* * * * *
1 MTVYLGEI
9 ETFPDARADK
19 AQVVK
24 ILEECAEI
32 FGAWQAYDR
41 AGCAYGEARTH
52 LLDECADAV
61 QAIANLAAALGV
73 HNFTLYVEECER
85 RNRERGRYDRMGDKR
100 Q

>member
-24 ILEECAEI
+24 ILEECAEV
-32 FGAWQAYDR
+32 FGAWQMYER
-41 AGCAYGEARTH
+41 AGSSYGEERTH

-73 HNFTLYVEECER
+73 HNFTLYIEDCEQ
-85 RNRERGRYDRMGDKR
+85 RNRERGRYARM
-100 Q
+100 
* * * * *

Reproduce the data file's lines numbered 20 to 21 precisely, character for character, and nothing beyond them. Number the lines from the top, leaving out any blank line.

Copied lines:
+73 HNFTLYIEDCEQ
-85 RNRERGRYDRMGDKR